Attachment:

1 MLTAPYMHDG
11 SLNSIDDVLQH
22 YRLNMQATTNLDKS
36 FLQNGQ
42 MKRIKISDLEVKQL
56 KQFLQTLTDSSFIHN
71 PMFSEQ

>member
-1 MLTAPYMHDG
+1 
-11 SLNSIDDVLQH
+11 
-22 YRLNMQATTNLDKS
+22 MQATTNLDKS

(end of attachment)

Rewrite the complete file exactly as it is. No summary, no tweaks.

1 MLTAPYMHDG
11 SLNSIDDVLQH
22 YRLNMQATTNLDKS
36 FLQNGQ
42 MKRIKISDLEVKQL
56 KQFLQTLTDSSFIHN
71 PMFSEQ

>member
-1 MLTAPYMHDG
+1 
-11 SLNSIDDVLQH
+11 
-22 YRLNMQATTNLDKS
+22 MQATTNLDKS